I was just searching the web for some info on how to start ensuring more safety in these obstacle runs. I just attempted my first one on Saturday (the San Diego ROC Race) and ended up in the ER. I found out I wasn’t the only one that day; they had at least 6 others brought in to that same ER earlier that day (not counting all the other local ERs around). I happened to be doing the obstacle with barrels strung together across 4 feet of dirty water and you were to make it across while avoiding the two wrecking balls. A third of the way across, I slipped and my knee got stuck between two barrels ripping the flesh right to the bone as I fell into the nasty water. But I wasn’t the worst of the injuries; there were spinal injuries, open fractures, serious rope burns, and head lacerations earlier that morning before me (those were only the ones I had heard about). If there had been some instruction on how to do some of these obstacles prior to doing them, I think many would avoid injury. We would have the choice to say, we don’t think we want to try this and skip. If someone had told me, “if you feel like you are losing balance, be sure to fall away from the barrels”, I wouldn’t be all stitched up and on the mend today. Simple instructions and warnings- it’s easy to do, they need to start doing it for these obstacles!

  • Jennifer July 12, 2013, 1:04 am

    My first mud run was Tough Mudder Ga 2013. I took the obstacles, and the run seriously. As an LPN back in school for my RN, I couldn’t risk getting hurt–and not be able to finish nursing school. I took my time at each obstacle, and bypassed the 12 foot Berlin wall…I had aleady planned to skip that before the event…human ankles are not made for that kind of impact…it’s foolish to jumb from that distance. At about mile 8, the leg cramps were almost unbearable…I was miserable. But, I dug deep, prayed, and finished the course. I am now officially addicted to extreme mud runs, and plan on doing one a month as long as there is one close enough. By the way, I’m a bad ass 54 year old lady!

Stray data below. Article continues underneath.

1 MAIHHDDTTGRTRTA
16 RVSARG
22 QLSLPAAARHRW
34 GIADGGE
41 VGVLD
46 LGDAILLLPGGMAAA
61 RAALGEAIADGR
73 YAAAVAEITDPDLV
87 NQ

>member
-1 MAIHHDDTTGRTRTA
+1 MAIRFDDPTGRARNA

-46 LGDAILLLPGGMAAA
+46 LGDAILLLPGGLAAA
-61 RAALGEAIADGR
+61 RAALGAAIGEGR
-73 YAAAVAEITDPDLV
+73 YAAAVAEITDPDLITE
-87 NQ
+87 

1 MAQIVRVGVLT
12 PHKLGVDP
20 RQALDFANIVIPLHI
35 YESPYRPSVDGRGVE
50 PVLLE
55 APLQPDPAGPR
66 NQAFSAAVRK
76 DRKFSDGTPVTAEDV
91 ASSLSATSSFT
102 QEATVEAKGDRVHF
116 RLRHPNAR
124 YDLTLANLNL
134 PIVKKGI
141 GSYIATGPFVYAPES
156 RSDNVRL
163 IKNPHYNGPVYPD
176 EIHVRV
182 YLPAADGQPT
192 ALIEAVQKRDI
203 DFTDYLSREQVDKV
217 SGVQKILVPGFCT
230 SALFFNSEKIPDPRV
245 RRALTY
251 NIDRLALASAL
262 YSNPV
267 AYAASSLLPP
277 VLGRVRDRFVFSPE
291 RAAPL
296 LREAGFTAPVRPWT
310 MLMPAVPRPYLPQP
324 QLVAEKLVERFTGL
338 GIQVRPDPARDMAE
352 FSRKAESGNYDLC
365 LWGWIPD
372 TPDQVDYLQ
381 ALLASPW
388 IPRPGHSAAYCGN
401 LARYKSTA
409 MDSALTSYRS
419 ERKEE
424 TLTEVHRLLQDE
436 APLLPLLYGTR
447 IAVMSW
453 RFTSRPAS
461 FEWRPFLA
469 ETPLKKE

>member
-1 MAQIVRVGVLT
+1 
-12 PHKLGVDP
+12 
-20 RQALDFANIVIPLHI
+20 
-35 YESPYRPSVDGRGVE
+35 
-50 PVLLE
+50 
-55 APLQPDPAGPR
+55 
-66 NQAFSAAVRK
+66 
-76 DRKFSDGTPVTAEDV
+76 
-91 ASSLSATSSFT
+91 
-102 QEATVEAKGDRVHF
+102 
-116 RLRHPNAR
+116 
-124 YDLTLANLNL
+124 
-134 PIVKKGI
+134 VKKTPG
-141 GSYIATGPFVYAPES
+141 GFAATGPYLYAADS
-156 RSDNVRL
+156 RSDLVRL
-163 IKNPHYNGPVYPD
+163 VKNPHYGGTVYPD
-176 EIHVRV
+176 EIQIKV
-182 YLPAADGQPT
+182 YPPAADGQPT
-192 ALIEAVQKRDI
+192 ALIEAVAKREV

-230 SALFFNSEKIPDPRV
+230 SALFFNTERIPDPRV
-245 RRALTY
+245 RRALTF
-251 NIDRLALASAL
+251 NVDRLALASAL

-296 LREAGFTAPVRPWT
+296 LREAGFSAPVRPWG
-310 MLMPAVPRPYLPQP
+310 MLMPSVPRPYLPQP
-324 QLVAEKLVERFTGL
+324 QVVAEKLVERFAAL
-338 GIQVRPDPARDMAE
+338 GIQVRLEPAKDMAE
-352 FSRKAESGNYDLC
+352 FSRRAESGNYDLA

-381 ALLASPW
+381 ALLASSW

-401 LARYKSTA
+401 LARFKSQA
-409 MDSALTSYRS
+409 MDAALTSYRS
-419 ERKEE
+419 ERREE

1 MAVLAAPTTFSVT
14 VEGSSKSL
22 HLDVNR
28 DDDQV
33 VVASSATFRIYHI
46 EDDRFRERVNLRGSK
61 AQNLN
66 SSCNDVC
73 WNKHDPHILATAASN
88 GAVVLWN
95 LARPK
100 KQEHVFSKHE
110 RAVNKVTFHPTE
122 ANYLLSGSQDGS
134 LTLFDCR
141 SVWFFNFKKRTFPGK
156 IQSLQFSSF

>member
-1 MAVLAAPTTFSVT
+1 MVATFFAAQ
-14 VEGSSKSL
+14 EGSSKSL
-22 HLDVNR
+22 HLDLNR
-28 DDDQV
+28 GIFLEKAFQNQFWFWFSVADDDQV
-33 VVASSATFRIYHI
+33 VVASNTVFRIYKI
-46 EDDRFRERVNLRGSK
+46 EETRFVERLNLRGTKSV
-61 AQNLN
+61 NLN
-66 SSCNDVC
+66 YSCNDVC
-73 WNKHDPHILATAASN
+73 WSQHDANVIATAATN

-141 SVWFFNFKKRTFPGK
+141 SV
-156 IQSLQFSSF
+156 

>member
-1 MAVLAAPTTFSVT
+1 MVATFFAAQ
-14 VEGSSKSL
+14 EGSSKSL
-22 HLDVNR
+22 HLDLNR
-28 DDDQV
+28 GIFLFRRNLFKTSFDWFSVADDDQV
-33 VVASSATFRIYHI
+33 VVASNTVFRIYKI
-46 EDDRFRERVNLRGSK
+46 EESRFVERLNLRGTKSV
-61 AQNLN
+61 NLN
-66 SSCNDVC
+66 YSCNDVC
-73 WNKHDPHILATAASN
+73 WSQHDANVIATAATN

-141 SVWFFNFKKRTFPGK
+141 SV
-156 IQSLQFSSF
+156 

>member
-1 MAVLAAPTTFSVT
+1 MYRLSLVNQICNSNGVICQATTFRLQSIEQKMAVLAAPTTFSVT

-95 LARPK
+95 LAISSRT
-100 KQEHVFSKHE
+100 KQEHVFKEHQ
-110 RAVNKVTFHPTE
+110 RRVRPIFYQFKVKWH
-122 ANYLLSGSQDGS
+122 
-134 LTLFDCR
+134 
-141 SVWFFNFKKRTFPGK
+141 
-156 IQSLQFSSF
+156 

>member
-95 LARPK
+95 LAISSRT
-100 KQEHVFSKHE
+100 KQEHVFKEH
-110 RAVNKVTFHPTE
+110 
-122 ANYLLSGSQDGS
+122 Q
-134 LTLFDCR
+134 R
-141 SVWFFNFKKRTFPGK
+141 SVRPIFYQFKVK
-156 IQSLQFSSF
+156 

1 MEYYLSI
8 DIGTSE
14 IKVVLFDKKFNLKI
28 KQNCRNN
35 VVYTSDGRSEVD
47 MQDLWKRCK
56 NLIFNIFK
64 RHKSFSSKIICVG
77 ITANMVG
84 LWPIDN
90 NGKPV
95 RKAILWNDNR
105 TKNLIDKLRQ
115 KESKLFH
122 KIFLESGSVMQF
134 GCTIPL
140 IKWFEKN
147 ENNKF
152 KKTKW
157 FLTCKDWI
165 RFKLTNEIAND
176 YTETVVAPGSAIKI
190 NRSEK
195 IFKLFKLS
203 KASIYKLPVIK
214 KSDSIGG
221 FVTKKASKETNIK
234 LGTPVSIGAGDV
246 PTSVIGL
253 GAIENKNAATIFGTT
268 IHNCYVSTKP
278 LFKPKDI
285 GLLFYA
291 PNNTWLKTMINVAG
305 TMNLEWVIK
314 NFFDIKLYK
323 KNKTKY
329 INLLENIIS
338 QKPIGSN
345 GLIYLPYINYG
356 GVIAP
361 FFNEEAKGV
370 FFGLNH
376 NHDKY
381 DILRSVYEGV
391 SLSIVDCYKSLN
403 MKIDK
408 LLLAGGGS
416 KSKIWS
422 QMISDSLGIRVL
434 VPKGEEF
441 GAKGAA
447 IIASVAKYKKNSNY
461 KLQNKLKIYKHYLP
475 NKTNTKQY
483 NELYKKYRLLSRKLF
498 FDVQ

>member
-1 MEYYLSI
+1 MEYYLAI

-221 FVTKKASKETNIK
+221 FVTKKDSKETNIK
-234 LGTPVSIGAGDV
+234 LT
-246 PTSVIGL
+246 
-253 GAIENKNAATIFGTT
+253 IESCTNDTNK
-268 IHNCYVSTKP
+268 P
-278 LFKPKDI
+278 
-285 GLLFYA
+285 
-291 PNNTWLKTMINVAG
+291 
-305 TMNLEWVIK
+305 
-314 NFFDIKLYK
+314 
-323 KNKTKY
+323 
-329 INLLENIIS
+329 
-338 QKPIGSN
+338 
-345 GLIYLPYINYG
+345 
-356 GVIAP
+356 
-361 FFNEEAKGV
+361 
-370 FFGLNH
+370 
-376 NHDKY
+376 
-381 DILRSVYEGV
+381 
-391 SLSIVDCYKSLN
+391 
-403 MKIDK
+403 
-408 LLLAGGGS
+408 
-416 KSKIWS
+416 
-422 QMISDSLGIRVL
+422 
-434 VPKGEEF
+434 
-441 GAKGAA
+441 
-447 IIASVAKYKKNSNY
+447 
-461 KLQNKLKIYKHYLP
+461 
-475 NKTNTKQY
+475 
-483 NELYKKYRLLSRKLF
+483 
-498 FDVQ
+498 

• Robert Sakz September 26, 2013, 8:31 pm

    I did my first mud run February this year. The Florida Super Spartan. I did it as a team with 3 other people whom I train (I’m a personal trainer). It was challenging but the basic training we did before helped getting though obstacles easier. They had done another race a few months before and did very poor in rope climbing, monkey bars, etc and had never done a 9 mile obstacle race so I redesigned their training prior to the Super Spartan and it made it much more enjoyable being able to do everything and not get hurt. Since they trained harder in preparing for the race they also got more fit as a result.
    I’ve already created team Sakz Fitness for the Florida Super Spartan 2014 in April and 11 of my clients have already joined. I’m also starting an obstacle course bootcamp next weekend in which I will have similar obstacles you’ll encounter in a race and incorporating 1 – 3 mile runs in between them.
    I like the challenge of these races. A few of the triathletes I have trained actually find it refreshing and more exiting than the long distance races. However I have heard bad comments from some who have done other smaller mud runs that apparently were not as well put together and with less crowd control which makes for higher risk of injury. I guess it might be better to stick with the ones that have been doing it longer.
    They’re good for any age as long as your fit enough to get through them. I’m 54 and everyone I train is younger than me but I saw a couple of people finishing the Spartan race that were in their 60’s.

  • Ann December 11, 2013, 5:19 pm

    I have my heart set on building a safe training ground for obstacle course players. Location just outside Raleigh NC . I want it to be fun hard and safe for all ages sizes and abilities. I will not accept corporate funding nor post one adv on training arena , If you have ideas of an ideal course and the inclination to share for all; Please contact me. Look at what have built recently at Go Play Outside Now LLC Garner NC

  • Alison April 27, 2015, 11:39 am